He says the missionaries were keen to cover up the past, having built their reverend’s lodgings over part of the original marae site. Gravel foundations discovered under the terrain’s surface are the only evidence left.
Apart from geo-physics testing and GPS mapping that he has completed on site with the help of visiting archaeologists, he has also verified his findings with museums he has visited in Europe.
He says: “This is actually Vaikuriri (marae), as per from historical Christian database references, and we’ve learnt about what was happening here prior to Christianity arriving in Aitutaki.
“Little do we know on the island, but there is a lot more in Europe.”
Today’s flamboyant island night style shows, of colourful costumes and rhythmic dancing to multiple drums, and fire dancers is no reflection of the past cultural heritage of his ancestors, says Pureariki.
He says, in 1821 dancing was much more reserved, and there was only one type of drum that they found – a bongo-type instrument, for chants. “It’s in the British museum.”
Pureariki is driven by a desire to preserve his culture, gain a deeper understanding of where he has come from, and pass that on to the next generation.
He says; “It’s a personal achievement, because it’s about knowing who you are… You don’t hesitate to speak because you have all the proven facts, so you can share it with all the people.
“ I had to force myself, I had to force people to come here to assist with the archaeological findings.”
He says he wanted to know the truth of his forbearers, to better understand himself. “How would you know your future if you don’t know your past?
“Besides me, there is no-one wanting to renew and preserve the history of our island.”
Pureariki is also at odds with an education system that he says is completely slanted from a colonial and Christian standpoint.
Some rudimentary historical references frustrate him, such as Captain Cook “discovering” the Cook Islands.
He says shaking his head, “It was Alvaro de Mendana, a Spanish explorer who first spotted Pukapuka, part of the Northern Group in 1595.”
He’s been criticised by the church of today, for wanting to share the islands cultural roots prior to Christianity.
Pureariki does, however, believe in God and says he is very thankful for the talents he has been blessed with, especially his ability to illuminate his cultural past. He simply wants to share the truth about his ancestors.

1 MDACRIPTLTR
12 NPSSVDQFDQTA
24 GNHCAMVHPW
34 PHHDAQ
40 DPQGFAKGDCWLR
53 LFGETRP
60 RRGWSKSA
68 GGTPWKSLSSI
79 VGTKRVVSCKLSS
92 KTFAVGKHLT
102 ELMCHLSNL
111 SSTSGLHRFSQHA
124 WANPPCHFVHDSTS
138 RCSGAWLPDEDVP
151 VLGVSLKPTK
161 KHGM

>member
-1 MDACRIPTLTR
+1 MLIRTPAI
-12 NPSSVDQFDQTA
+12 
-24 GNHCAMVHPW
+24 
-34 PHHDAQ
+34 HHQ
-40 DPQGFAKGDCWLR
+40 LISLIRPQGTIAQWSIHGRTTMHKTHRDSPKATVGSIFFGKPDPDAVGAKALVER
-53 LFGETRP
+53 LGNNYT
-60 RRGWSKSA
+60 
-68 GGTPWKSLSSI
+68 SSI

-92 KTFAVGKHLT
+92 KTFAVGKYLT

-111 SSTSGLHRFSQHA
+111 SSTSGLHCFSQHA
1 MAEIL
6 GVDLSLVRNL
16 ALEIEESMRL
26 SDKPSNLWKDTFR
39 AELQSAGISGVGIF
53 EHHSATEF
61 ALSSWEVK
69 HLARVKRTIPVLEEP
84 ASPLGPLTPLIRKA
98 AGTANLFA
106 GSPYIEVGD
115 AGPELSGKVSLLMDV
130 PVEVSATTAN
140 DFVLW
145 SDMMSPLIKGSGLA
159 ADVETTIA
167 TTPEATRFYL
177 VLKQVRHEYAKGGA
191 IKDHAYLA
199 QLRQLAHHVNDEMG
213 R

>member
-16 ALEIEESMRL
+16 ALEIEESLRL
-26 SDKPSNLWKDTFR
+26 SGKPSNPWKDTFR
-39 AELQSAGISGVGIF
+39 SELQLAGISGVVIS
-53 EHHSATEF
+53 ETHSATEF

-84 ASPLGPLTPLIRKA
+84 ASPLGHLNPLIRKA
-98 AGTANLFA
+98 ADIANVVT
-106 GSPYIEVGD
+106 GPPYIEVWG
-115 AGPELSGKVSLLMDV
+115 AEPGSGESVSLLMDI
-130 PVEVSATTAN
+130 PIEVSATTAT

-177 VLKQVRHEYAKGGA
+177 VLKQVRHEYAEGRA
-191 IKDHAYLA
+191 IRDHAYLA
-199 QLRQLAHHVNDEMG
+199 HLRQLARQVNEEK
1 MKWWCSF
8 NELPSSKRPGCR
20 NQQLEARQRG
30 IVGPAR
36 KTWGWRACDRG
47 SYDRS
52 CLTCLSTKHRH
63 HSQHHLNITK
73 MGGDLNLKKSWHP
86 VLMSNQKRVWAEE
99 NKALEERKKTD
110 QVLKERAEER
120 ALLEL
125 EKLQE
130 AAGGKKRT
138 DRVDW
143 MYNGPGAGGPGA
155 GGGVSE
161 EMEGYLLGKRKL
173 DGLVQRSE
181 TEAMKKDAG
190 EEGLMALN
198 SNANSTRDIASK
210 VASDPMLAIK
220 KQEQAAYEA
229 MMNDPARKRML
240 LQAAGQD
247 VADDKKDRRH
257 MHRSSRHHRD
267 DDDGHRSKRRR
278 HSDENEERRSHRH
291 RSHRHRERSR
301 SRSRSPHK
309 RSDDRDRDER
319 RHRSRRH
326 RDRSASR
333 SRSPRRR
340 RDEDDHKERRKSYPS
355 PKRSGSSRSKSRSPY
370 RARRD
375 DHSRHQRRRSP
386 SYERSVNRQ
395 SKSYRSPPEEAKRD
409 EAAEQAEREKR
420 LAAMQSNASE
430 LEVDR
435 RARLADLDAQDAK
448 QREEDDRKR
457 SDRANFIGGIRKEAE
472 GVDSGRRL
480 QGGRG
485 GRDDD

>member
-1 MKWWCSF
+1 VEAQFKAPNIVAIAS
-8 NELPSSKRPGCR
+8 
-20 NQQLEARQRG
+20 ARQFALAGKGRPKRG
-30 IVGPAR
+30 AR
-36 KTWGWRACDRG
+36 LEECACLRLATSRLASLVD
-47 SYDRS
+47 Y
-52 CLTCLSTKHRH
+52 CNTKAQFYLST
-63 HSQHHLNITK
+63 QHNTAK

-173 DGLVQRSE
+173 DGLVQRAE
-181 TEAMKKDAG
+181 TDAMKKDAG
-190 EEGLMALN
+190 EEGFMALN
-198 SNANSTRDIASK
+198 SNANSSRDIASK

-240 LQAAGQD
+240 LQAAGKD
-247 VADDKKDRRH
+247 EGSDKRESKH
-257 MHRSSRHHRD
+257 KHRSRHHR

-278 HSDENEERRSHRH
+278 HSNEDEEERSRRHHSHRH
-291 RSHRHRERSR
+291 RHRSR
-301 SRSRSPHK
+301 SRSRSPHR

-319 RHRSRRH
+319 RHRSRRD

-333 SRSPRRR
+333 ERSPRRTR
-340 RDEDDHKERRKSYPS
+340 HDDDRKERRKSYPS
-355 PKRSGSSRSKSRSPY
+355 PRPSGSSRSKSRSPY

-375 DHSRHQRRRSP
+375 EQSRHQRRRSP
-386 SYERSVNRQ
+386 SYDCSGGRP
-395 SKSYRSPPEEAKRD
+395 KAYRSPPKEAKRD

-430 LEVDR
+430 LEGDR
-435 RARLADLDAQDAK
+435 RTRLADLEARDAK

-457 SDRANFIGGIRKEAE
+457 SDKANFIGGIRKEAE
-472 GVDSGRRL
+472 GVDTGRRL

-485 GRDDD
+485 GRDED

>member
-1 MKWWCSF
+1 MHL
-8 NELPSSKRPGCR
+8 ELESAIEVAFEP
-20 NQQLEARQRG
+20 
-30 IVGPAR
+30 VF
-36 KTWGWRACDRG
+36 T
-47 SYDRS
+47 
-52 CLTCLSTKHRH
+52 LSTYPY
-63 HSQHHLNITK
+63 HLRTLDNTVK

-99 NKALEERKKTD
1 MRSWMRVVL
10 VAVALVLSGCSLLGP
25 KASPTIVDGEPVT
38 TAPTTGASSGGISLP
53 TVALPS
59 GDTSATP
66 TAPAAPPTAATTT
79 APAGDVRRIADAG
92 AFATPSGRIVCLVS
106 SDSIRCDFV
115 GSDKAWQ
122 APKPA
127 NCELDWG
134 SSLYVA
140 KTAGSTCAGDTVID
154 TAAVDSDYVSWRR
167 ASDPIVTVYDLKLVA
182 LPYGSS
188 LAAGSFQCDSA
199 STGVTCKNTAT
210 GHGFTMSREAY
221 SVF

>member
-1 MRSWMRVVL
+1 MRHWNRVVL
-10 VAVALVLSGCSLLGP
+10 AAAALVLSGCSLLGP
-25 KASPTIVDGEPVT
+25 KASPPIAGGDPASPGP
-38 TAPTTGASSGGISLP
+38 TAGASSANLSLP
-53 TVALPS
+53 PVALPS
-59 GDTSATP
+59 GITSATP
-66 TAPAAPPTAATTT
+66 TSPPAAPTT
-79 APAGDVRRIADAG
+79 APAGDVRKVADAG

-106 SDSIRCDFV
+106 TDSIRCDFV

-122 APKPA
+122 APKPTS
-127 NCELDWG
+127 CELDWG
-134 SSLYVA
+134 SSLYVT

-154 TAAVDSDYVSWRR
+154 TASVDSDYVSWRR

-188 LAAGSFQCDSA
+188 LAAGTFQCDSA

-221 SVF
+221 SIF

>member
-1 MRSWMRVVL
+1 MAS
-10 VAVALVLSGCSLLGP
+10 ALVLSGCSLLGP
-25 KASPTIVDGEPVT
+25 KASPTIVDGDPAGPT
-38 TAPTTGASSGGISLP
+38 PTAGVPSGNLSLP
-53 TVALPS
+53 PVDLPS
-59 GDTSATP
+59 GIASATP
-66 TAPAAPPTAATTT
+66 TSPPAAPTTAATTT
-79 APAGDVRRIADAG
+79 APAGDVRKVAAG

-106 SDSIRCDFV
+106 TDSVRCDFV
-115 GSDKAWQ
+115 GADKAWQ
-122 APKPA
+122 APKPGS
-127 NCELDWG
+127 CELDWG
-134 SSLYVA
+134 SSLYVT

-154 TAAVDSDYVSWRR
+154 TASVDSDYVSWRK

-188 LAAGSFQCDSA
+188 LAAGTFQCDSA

“They thought of us as warriors, cannibals, eating people, and people question, so how did we change so fast into a European way of life - accepting religion?”
Pureariki says the people of Aitutaki were quick to embrace Christianity because they believed it was the way to a better future, but questions at what cost to their culture. And he doesn’t understand how Williams and friends convinced his ancestors to give up their precious cultural materials.
People don’t reflect on the good of the culture, prior to Christianity, he says.
“Christianity may reflect on the spirituality side of things, but (it) doesn’t apply to humans connecting with nature and their environment around them, as in ancient culture.”
And looking at the current state of the world and the direction humanity is heading, he says, “The next generation must live alongside nature…”
This is what he wants to impart with the youth of today through his cultural heritage.
Pureariki’s next project includes extending his cultural education centre on Aitutaki to include an authentic cultural show, with costume changes through the ages, and introducing the drums along the way. And he will encourage locals to get involved, including children.
He’s meticulously researched his facts through hard-to-come-by historical references and has even acquired a copy of Bly’s diary from the London museum.
He says he’s going to be receiving funds to build the centre from “Travellers Teachers,” a European non-government organisation, and its foundations will be laid in mid-2018.
“I’m a self-taught person who loves culture. I don’t have a degree, but I’ve done a lot of work, and I love turning nothing into something.”
He’s now passing that knowledge on to other potential tour guides in Mangaia and Atiu, to help the outer islands start similar cultural centres, with the ultimate goal of passing onto the next generation a clear cultural identity.
For more information - see the Punarua Heritage Trust page on Facebook.